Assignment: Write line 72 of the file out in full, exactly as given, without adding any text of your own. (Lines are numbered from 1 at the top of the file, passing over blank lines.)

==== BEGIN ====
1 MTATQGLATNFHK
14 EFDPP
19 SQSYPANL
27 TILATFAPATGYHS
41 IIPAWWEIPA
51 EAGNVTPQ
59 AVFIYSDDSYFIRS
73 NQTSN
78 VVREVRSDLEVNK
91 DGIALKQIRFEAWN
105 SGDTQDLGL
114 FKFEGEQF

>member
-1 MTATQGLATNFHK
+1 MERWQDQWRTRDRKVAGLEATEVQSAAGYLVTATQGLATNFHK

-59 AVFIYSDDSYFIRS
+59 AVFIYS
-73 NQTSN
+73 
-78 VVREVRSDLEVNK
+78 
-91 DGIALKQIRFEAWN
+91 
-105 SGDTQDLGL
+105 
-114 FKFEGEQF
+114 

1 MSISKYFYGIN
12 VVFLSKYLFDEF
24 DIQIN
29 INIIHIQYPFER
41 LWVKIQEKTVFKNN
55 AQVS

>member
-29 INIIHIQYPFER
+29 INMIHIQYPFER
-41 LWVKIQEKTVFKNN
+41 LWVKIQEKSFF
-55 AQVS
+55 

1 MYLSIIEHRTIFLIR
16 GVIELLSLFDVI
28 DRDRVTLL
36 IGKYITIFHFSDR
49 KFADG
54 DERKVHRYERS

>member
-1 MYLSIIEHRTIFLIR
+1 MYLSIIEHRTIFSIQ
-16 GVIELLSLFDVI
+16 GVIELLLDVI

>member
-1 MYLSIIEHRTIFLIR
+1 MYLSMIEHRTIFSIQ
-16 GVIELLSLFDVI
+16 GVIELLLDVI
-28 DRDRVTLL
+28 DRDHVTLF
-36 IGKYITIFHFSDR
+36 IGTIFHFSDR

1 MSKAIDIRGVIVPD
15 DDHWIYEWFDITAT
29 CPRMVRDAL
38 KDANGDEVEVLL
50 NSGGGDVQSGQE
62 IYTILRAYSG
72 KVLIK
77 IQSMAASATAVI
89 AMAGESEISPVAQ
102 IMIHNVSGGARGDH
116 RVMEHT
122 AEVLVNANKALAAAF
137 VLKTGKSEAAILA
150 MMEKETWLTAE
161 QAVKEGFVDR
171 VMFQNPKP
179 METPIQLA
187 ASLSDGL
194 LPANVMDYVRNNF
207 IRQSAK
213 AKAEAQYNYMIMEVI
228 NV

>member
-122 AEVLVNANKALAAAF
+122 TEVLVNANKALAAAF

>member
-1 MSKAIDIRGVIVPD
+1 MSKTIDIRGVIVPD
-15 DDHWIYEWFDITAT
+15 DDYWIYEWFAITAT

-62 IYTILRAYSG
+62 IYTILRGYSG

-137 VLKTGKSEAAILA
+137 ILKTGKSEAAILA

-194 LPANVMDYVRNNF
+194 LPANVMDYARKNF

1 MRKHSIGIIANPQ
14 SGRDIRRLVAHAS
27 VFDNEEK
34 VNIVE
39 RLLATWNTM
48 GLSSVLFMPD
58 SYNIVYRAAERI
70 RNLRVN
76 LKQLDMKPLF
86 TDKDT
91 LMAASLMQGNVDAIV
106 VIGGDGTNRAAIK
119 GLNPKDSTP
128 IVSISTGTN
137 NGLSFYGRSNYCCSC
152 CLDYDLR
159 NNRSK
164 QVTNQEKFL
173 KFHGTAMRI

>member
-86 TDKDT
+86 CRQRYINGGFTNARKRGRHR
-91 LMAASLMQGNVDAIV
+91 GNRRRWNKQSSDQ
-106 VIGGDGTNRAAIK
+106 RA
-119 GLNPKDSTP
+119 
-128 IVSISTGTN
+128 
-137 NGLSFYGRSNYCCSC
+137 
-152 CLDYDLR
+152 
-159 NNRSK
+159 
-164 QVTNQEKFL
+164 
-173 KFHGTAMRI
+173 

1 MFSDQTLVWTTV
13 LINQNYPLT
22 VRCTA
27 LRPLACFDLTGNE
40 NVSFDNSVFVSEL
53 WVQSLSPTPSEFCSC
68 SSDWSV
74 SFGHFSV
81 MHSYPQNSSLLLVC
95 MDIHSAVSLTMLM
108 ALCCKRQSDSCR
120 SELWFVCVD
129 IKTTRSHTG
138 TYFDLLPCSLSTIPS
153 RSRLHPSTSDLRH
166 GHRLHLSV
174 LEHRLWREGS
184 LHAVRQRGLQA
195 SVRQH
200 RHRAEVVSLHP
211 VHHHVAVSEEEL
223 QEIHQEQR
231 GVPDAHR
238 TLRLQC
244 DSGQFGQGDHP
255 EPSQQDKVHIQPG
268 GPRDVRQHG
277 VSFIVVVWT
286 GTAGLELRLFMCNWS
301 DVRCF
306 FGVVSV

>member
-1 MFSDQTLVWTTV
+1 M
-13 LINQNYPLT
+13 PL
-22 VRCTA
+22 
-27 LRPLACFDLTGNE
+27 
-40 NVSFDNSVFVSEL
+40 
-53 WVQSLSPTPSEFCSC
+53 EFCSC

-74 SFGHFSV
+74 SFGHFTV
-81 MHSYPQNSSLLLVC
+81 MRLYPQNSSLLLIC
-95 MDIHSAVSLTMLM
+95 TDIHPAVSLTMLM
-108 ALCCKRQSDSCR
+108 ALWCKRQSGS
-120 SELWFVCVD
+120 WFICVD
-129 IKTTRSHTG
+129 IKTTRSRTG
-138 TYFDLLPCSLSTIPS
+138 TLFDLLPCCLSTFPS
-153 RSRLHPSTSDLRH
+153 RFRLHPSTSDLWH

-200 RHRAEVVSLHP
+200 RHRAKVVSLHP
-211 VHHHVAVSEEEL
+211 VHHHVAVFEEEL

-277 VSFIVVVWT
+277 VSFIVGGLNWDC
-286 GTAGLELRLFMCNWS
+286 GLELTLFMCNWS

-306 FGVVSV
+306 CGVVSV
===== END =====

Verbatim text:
122 AEVLVNANKALAAAF